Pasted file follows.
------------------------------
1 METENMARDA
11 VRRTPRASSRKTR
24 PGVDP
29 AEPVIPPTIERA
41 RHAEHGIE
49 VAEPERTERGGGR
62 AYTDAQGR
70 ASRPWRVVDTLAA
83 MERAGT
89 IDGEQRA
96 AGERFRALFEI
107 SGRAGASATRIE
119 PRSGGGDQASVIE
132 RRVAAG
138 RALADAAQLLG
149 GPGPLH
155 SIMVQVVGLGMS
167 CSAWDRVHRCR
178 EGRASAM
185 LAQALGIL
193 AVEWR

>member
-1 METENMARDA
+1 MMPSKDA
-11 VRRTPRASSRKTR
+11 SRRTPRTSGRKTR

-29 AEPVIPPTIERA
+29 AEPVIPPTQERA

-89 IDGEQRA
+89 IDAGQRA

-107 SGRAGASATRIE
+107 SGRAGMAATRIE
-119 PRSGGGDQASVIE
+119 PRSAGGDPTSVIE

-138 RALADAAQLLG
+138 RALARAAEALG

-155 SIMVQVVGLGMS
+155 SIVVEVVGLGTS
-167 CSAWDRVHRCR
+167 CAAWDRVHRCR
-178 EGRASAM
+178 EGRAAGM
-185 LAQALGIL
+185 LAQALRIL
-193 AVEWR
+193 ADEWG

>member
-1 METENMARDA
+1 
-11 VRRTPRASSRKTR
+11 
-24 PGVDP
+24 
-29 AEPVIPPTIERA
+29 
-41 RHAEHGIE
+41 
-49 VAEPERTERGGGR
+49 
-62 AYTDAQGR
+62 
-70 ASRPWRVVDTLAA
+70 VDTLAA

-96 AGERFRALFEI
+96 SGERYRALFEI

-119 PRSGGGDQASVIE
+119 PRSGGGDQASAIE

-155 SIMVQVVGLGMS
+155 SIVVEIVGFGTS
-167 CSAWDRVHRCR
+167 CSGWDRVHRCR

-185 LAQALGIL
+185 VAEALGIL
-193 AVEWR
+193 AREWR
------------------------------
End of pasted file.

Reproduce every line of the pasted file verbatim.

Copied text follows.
1 METENMARDA
11 VRRTPRASSRKTR
24 PGVDP
29 AEPVIPPTIERA
41 RHAEHGIE
49 VAEPERTERGGGR
62 AYTDAQGR
70 ASRPWRVVDTLAA
83 MERAGT
89 IDGEQRA
96 AGERFRALFEI
107 SGRAGASATRIE
119 PRSGGGDQASVIE
132 RRVAAG
138 RALADAAQLLG
149 GPGPLH
155 SIMVQVVGLGMS
167 CSAWDRVHRCR
178 EGRASAM
185 LAQALGIL
193 AVEWR

>member
-1 METENMARDA
+1 MMPSKDA
-11 VRRTPRASSRKTR
+11 SRRTPRTSGRKTR

-29 AEPVIPPTIERA
+29 AEPVIPPTQERA

-89 IDGEQRA
+89 IDAGQRA

-107 SGRAGASATRIE
+107 SGRAGMAATRIE
-119 PRSGGGDQASVIE
+119 PRSAGGDPTSVIE

-138 RALADAAQLLG
+138 RALARAAEALG

-155 SIMVQVVGLGMS
+155 SIVVEVVGLGTS
-167 CSAWDRVHRCR
+167 CAAWDRVHRCR
-178 EGRASAM
+178 EGRAAGM
-185 LAQALGIL
+185 LAQALRIL
-193 AVEWR
+193 ADEWG

>member
-1 METENMARDA
+1 
-11 VRRTPRASSRKTR
+11 
-24 PGVDP
+24 
-29 AEPVIPPTIERA
+29 
-41 RHAEHGIE
+41 
-49 VAEPERTERGGGR
+49 
-62 AYTDAQGR
+62 
-70 ASRPWRVVDTLAA
+70 VDTLAA

-96 AGERFRALFEI
+96 SGERYRALFEI

-119 PRSGGGDQASVIE
+119 PRSGGGDQASAIE

-155 SIMVQVVGLGMS
+155 SIVVEIVGFGTS
-167 CSAWDRVHRCR
+167 CSGWDRVHRCR

-185 LAQALGIL
+185 VAEALGIL
-193 AVEWR
+193 AREWR